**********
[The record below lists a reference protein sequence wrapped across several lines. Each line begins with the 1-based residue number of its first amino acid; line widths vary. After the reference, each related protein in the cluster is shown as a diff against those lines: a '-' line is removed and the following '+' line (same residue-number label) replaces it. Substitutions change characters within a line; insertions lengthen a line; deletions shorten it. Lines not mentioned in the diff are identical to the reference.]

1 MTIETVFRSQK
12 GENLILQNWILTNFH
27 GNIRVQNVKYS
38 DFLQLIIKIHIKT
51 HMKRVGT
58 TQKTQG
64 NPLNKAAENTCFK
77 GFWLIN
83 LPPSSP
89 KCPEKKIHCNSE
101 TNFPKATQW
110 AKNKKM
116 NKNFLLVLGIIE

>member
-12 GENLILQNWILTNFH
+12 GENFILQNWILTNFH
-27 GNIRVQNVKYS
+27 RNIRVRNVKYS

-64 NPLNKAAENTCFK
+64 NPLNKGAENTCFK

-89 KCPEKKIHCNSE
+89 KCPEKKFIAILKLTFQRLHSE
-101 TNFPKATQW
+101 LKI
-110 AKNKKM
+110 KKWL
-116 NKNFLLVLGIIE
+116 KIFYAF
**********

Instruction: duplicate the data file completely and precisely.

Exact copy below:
[The record below lists a reference protein sequence wrapped across several lines. Each line begins with the 1-based residue number of its first amino acid; line widths vary. After the reference, each related protein in the cluster is shown as a diff against those lines: a '-' line is removed and the following '+' line (same residue-number label) replaces it. Substitutions change characters within a line; insertions lengthen a line; deletions shorten it. Lines not mentioned in the diff are identical to the reference.]

1 MTIETVFRSQK
12 GENLILQNWILTNFH
27 GNIRVQNVKYS
38 DFLQLIIKIHIKT
51 HMKRVGT
58 TQKTQG
64 NPLNKAAENTCFK
77 GFWLIN
83 LPPSSP
89 KCPEKKIHCNSE
101 TNFPKATQW
110 AKNKKM
116 NKNFLLVLGIIE

>member
-12 GENLILQNWILTNFH
+12 GENFILQNWILTNFH
-27 GNIRVQNVKYS
+27 RNIRVRNVKYS

-64 NPLNKAAENTCFK
+64 NPLNKGAENTCFK

-89 KCPEKKIHCNSE
+89 KCPEKKFIAILKLTFQRLHSE
-101 TNFPKATQW
+101 LKI
-110 AKNKKM
+110 KKWL
-116 NKNFLLVLGIIE
+116 KIFYAF